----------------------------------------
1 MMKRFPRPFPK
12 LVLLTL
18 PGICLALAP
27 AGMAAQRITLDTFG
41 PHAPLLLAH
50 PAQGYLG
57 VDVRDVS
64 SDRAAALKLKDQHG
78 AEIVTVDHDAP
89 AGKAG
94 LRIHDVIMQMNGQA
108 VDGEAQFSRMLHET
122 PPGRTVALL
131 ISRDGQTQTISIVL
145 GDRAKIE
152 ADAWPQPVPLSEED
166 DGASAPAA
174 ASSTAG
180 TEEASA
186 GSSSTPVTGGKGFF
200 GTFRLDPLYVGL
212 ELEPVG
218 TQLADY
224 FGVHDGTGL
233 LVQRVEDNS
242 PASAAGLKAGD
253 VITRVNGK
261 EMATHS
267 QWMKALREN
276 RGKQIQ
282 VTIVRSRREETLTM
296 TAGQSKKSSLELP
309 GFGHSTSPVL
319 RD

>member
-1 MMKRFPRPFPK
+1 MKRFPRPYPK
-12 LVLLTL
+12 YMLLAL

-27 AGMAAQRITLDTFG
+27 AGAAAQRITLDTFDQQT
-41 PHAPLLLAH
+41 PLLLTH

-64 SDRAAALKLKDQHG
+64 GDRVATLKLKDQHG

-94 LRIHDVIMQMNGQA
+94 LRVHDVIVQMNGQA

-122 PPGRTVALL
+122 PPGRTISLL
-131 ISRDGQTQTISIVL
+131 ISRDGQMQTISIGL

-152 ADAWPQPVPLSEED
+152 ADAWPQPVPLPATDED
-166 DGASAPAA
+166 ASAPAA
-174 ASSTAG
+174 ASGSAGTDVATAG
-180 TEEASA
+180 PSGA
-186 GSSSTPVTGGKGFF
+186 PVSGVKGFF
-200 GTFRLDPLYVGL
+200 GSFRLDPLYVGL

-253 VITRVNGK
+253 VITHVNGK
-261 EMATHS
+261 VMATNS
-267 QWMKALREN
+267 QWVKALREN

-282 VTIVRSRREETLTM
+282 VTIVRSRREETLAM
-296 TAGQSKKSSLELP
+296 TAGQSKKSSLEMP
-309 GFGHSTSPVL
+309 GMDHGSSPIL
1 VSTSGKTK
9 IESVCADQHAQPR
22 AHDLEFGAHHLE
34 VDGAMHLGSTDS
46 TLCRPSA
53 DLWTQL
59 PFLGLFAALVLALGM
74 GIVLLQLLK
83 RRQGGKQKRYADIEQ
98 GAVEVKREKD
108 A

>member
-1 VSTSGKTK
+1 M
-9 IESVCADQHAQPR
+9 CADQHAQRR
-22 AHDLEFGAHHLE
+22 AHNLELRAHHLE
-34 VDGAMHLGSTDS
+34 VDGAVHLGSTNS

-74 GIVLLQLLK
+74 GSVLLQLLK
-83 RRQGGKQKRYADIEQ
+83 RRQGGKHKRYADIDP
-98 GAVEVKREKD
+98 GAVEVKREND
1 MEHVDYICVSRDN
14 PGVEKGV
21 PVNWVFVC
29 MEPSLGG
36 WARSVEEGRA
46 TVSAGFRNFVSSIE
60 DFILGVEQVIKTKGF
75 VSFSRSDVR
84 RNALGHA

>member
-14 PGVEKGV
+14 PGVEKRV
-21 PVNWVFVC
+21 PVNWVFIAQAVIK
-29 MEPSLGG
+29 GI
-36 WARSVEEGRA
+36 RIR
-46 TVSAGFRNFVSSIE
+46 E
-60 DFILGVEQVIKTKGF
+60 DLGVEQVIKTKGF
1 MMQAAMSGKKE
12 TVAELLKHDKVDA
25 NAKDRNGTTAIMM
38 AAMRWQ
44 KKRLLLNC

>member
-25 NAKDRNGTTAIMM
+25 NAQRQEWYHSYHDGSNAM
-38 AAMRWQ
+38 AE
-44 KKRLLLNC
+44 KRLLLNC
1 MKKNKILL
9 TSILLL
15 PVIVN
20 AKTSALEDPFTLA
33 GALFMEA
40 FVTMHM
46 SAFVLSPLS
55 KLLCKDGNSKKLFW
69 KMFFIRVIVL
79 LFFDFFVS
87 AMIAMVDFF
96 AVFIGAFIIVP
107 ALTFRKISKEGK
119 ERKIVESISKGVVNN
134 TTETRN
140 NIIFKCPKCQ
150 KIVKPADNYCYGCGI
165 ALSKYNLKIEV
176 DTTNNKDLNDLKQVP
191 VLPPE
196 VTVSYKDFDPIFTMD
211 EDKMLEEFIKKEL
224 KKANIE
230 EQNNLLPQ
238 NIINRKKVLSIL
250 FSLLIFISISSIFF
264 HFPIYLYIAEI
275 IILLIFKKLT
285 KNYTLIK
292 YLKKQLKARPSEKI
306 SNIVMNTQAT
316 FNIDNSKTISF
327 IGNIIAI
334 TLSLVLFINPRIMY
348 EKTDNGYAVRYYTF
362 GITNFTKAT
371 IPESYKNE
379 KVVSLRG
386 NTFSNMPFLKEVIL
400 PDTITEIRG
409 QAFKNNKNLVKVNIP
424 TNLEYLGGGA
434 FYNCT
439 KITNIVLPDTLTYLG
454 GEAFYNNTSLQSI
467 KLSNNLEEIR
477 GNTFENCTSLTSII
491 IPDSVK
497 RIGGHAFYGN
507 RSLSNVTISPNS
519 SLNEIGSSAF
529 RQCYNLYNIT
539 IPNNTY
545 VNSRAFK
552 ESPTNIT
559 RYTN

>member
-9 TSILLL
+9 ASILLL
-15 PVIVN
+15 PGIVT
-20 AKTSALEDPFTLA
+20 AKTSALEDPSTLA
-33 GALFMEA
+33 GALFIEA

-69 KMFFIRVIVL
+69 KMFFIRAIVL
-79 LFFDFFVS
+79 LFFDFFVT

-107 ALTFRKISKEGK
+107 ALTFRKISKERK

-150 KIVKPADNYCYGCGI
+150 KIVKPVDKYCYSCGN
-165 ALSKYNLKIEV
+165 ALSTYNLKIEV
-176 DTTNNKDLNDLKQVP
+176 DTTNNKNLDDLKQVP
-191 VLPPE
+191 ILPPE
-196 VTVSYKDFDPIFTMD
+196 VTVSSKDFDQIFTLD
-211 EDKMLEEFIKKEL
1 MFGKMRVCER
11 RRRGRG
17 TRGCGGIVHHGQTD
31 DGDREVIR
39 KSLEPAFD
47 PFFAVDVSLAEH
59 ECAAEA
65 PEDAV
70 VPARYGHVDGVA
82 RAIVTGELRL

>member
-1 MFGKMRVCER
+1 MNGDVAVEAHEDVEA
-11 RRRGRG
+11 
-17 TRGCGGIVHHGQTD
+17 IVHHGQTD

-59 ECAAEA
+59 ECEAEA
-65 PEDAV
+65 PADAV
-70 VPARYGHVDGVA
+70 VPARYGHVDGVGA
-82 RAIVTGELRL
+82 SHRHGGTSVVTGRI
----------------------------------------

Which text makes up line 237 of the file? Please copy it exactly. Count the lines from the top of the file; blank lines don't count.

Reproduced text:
-65 PEDAV